I bet you’ve been there too. We all have to accept waiting as a part of life. God often asks us to wait for things. Sometimes it’s to build our patience and perseverance. Sometimes it’s because His perfect timing says, “Not yet.” The longer we live, the more we wait. And yet, it doesn’t necessarily get easier, does it? All we can do is what I did yesterday – cry out to God and ask for His grace, His strength in the waiting. It’s okay to tell Him that you don’t feel like you can do it much longer. It’s okay to tell Him that your patience feels like it’s about to run out. He already knows, and He very much cares. If He’s asking you to wait for something, He is also offering to sustain you in your waiting.

 

I don’t know if my little guy is going to come tomorrow, or if he’s going to wait until next week. But I do know that I can make it, however long the wait is, because I’m not relying on my own strength to get through. You’re waiting on something right now, I just don’t know what it is. Maybe it’s for that soulmate you so long for, or maybe for your own child, whether just a hope, or a wiggling, kicking reality. You might be waiting anxiously for the results of your lab exam, or your final exam. You might be waiting for a cure. You might be waiting for that job to call back, or just for something to change.

 

I know it’s hard. My waiting has a time limit, a known, happy outcome, and it’s still hard to wait, so I know that it is even harder for those of you whose times and outcomes are more uncertain. Please know that for the Father, the outcome is not uncertain, and the time is in His hands. He loves you and cares for you, and He will not make you wait forever, nor wait without a purpose. Trust Him, take heart, and look forward. Hebrews 11:1 says, “Faith is being sure of what we hope for, and certain of what we do not see.” Have faith, my friends, have faith.

Can We? Part 3

Welcome back, friends. I’ve been out of commission for a few weeks with a minor surgery and then a stomach bug, and I’m very glad to be back on track. As we are in the last week before the election, I have just a few more thoughts I want to share with you. Today I’m going to ask my final questions about things we need to stop doing. Next time, I’m going to ask some positive questions about what we can do to make our country better, no matter what side of the political fence we stand on. As always, I realize that I run the risk of offending just about everyone with my questions, but I feel that if we hope to improve the condition of America in any way, we must ask ourselves these questions.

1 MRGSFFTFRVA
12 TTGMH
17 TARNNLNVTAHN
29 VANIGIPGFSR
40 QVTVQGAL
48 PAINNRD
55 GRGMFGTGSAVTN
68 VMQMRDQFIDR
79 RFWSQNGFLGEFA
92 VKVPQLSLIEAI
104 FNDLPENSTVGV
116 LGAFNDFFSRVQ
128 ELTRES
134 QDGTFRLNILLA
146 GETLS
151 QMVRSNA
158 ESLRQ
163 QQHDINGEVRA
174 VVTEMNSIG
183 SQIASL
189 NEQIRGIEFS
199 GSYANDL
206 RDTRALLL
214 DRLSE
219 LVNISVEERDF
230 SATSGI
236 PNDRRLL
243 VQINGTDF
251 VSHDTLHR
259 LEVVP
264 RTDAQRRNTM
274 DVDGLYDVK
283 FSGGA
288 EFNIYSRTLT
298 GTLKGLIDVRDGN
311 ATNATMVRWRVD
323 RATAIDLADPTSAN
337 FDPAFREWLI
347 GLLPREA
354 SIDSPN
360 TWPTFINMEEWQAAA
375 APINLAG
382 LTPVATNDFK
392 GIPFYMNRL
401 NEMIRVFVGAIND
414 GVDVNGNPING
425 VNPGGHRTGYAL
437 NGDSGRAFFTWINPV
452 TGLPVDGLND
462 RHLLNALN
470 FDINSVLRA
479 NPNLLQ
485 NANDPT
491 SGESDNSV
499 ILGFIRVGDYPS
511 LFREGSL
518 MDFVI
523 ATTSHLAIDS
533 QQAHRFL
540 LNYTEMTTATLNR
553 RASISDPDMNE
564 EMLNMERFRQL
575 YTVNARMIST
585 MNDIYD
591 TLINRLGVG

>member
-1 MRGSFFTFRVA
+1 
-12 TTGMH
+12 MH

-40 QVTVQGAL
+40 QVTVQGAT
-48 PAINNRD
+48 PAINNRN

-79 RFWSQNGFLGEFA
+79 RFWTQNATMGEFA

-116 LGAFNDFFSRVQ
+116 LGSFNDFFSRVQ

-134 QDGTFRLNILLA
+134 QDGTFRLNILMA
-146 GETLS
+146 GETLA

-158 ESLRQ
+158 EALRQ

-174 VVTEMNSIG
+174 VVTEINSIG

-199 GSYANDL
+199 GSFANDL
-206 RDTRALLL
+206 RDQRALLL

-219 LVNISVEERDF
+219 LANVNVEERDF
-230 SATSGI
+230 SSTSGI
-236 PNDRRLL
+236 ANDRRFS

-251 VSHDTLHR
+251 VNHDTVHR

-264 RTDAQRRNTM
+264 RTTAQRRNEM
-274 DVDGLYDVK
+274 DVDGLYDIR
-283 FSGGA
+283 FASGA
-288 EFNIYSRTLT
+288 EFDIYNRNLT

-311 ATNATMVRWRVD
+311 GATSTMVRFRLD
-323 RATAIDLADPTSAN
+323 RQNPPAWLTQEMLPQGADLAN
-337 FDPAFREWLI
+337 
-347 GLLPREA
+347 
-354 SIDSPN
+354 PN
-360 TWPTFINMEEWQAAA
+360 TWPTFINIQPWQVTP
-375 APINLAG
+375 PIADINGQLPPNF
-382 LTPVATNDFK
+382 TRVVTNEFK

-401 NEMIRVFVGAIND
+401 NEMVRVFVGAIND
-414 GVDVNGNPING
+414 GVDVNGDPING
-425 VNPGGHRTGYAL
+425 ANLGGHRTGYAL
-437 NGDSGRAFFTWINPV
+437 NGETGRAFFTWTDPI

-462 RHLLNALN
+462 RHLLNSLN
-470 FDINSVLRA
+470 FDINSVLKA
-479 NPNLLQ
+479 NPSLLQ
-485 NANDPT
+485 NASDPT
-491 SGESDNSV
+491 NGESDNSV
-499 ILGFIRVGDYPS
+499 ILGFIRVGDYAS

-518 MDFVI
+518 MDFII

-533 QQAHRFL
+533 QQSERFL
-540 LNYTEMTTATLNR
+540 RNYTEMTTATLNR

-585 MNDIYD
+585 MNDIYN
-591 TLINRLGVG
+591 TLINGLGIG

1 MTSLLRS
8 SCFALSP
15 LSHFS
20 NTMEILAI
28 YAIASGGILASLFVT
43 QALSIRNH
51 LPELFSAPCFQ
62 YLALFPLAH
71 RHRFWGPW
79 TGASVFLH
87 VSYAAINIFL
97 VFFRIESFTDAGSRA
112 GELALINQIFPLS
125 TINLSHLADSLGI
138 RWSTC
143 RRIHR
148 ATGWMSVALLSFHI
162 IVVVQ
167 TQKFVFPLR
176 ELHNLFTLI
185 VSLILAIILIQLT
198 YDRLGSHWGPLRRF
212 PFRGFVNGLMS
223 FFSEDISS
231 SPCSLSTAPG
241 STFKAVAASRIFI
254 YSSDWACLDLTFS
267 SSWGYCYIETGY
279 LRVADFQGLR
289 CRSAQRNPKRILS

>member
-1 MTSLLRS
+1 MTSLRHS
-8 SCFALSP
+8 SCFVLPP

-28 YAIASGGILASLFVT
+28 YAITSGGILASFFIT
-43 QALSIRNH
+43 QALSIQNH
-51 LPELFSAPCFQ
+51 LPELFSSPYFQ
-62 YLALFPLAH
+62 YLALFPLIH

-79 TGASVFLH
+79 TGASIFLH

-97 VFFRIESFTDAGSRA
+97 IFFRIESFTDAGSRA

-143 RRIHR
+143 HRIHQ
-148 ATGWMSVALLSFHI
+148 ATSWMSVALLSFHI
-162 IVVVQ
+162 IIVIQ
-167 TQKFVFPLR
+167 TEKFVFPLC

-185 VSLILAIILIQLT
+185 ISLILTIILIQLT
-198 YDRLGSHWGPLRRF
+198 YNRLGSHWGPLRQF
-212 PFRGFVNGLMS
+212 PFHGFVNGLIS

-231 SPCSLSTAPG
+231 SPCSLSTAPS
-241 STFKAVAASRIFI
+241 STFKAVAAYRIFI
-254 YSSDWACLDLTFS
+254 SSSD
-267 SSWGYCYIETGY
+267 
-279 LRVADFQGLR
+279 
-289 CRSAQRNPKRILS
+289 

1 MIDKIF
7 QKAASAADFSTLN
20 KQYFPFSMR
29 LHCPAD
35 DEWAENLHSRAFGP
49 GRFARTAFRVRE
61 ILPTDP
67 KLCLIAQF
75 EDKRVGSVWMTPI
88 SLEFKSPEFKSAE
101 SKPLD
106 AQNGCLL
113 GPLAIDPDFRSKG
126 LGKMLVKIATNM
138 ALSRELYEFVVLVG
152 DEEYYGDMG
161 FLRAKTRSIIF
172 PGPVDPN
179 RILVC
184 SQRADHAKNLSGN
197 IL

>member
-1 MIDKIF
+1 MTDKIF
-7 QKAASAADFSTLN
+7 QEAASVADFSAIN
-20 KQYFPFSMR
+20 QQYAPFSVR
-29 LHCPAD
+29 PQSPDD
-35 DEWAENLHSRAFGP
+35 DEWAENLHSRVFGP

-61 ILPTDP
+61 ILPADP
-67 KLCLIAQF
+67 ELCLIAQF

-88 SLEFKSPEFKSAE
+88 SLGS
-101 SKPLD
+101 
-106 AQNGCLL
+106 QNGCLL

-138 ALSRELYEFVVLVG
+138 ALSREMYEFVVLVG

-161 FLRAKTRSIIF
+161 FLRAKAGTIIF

Can We Stop Legislating Morality?

Just so you know where I’m coming from, I’ll be upfront and say that I adhere to a pretty conservative Judeo-Christian moral code. I have strong beliefs about right and wrong, good and evil. It disappoints me when others don’t live by the same set of morals, because I feel that they are God’s laws, not just man-made rules. However, no matter how much I want people to obey those laws, I recognize, and I am convinced that God also recognizes, the right of man to choose not to follow a moral code.

Now, when it comes to society and government, it is necessary that there be laws which all members of society must obey. It’s the only way to protect the individual members and to ensure the functioning of the society as a whole. These laws generally encompass those things that directly harm others, such as murder, assault, theft, or fraud. The problem we run into is that whenever deeply religious people, be they Christian, Jewish, Hindu, Muslim, or anything else, become part of the government, they bring with them a desire to have everyone follow their moral code. Because they are in a position to affect legislation, they feel that it is their responsibility to make laws that will ensure people follow their code or face the consequences. That’s the downside to living in a country with many accepted religions.

The real problem with trying to legislate morality is that we have a non-religious government. While our founding fathers certainly acknowledged the importance of God in the formation and maintenance of our nation, they were careful to never specify a religion or denomination to guide us. And really, this makes sense. I, as a Christian, should not be required to follow laws that are unique to Islam or Hinduism. And a Buddhist should not be forced to follow rules that are unique to my religion. The things that are commonly held among all, those make sensible laws. The unique and peculiar regulations, though, should be reserved for each religious person to follow individually.